I haven’t been updating this site often since I’ve started to perform a similar job over at FanGraphs. All non-baseball stat work that I do will continued to be housed here.
Over the past week, Apple has implemented new emojis with a focus on diversity in their iOS 8.3 and the OS X 10.10.3 update. I’ve written quite a bit about the underpinnings of emojis and how to get Python to run text analytics on them. The new emojis provide another opportunity to gain insights on how people interact, feel, or use them. Like always, I prefer to use Python for any web scraping or data processing, and emoji processing is no exception. I already wrote a basic primer on how to get Python to find emoji in your text. If you combine the tutorials I have for tweet scraping, MongoDB and emoji analysis, you have yourself a really nice suite of data analysis.
These new emojis are a product of the Unicode Consortium’s plan for how to incorporate racial diversity into the previously all-white human emoji line up. (And yes, there’s a consortium for emoji planning.) The method used to produce new emojis isn’t quite as simple as just making a new character/emoji. Instead, they decided to include a modifier patch at the end of human emojis to indicate skin color. As a end-user, this won’t affect you if you have all the software updates and your device can render the new emojis. However, if you don’t have the updates, you’ll get something that looks like this:
That box at the end of the emoji is the modifier patch. Essentially what is happening here is that there is a default emoji (in this case it’s the old man) and the modifier patch (the box). For older systems it doesn’t display, because the old system doesn’t know how to interpret this new data. This method actually allows the emojis to be backwards compatible, since it still conveys at least part of the meaning of the emoji. If you have the new updates, you will see the top row of emoji.
Using a little manipulation (copying and pasting) using my newly updated iPhone we can figure out this is what really is going on for emojis. There are five skin color patches available to be added to each emoji, which is demonstrated on the bottom row of emoji. Now you might notice there are a lot of yellow emoji. Yellow emojis (Simpsons) are now the default. This is so that no single real skin tone is the default. The yellow emojis have no modifier patch attached to them, so if you simply upgrade your phone and computer and then go back and look at old texts, all the emojis with people in them are now yellow.
The new emoji update also includes new families. These are also a little different, since they are essentially combinations of other emoji. The original family emoji is one single emoji, but the new families with multiple children and various combinations of children and partners contain multiple emojis. The graphic below demonstrates this.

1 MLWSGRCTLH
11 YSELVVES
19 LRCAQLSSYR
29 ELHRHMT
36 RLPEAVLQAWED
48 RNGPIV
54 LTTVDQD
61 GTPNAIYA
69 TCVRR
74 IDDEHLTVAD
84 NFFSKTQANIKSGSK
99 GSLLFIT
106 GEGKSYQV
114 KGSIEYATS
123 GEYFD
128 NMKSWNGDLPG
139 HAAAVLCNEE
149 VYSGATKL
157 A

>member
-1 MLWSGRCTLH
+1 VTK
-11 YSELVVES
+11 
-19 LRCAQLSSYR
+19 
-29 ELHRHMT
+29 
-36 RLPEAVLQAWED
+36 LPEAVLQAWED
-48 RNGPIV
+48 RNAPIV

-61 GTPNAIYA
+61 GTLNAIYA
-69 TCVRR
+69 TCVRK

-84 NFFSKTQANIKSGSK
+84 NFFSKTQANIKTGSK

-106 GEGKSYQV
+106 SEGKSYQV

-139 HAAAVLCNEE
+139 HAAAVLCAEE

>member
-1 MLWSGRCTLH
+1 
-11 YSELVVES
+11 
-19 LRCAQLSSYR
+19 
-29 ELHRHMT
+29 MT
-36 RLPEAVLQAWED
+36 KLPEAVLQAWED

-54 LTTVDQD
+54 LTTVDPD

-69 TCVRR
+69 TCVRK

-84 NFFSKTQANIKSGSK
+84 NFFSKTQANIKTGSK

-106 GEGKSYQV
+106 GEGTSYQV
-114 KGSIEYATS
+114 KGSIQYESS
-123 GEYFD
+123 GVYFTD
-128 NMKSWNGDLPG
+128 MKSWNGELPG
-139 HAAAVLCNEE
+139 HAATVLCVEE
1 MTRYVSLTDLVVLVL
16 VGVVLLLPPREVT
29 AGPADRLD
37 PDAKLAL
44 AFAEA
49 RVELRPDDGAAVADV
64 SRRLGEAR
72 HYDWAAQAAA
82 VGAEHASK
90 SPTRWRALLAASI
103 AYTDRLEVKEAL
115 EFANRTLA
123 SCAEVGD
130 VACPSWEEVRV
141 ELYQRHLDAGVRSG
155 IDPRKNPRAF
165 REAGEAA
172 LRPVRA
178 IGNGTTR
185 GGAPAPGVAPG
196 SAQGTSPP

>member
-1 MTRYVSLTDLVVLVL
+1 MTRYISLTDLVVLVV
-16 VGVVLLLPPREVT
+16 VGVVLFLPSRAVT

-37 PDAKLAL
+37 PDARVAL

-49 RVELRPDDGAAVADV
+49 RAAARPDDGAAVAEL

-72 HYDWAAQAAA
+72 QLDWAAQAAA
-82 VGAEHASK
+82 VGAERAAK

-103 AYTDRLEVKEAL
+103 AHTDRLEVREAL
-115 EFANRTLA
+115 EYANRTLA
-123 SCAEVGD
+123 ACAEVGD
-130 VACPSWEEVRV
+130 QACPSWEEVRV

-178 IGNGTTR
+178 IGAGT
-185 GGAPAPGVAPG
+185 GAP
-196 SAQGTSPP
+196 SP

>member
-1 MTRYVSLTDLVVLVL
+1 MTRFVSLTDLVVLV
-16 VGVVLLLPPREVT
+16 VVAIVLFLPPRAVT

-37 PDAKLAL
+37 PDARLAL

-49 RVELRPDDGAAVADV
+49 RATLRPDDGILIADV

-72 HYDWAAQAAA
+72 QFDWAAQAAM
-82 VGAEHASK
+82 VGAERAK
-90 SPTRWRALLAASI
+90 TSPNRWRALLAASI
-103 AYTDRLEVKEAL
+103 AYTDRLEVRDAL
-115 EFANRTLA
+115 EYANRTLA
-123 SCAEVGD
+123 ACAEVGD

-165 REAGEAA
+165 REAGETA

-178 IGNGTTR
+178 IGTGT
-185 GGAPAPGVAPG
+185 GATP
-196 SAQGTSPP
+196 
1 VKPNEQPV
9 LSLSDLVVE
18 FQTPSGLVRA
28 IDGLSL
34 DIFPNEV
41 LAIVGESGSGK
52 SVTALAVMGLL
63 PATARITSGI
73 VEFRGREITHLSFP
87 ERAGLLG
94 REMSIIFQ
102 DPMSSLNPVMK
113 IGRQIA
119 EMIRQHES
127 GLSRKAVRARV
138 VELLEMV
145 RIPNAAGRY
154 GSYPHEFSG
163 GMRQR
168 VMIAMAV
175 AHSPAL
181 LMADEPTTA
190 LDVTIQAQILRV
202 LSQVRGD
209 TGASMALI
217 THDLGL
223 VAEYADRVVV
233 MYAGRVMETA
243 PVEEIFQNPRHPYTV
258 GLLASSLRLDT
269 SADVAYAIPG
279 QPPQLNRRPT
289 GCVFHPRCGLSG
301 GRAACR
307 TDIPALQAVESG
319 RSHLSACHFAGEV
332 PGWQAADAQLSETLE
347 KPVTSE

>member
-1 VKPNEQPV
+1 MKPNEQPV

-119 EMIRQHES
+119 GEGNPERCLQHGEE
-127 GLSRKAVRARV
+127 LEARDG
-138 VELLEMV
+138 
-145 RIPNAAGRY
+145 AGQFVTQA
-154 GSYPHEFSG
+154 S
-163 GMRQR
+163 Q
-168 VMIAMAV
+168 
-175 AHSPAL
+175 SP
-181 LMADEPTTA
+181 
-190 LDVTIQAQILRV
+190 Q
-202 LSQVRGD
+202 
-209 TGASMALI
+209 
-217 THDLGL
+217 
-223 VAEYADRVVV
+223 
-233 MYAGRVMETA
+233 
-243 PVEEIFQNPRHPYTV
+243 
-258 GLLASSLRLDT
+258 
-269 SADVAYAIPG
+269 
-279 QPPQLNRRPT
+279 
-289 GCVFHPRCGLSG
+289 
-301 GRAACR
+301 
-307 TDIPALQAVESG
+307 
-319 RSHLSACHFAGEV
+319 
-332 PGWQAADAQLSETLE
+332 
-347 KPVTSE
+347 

The man, woman, girl and boy emoji are combined to form that specific family emoji. I’ve seen criticisms about the families not being multiracial. I’d have to believe the limitation here is a technical one, since I don’t believe the Unicode consortium has an effective method to apply modifier patches and combine multiple emojis at once. That would result in a unmanageable number of glyphs in the font set to represent the characters. (625 different combinations for just one given family of 4, and there are many different families with different gender iterations.)
So now that we have the background on the how the new emojis work, we can update how we’ve searched and analyzed them. I have updated my emoji .csv file, so that anyone can download that and run a basic search within your text corpus. I have also updated my github to have this file as well for the socialmediaparse library I built.
The modifier patches are searchable, so now you can search for certain swatches (or lack there of). Below I have written out the unicode escape output for the default (yellow) man emoji and its light-skinned variation. The emoji with a human skin color has that extra piece of code at the end.
#unicode escape \U0001f468 #unmodified man \U0001f468\U0001f3fb #light-skinned man
Here are all the modifier patches as unicode escape.
#modifier patch unicode escape \U0001f3fb #skin tone 1 (lightest) \U0001f3fc #skin tone 2 \U0001f3fd #skin tone 3 \U0001f3fe #skin tone 4 \U0001f3ff #skin tone 5 (darkest)
The easiest way to search for these is to use the following snippet of code:
#searches for any emoji with skin tone 5 unicode_object = u'Some text with emoji in it as a unicode object not str!' if '\U0001f3ff' in unicode_object.encode('unicode_escape'): #do something
You can throw that snippet into a for loop for a Pandas data frame or a MongoDB cursor. I’m planning on updating my socialmediaparse library with patch searching, and I’ll update this post when I do that.
Finally, there’s Spock!
The unicode escape for Spock is:
Add your modifier patches as needed.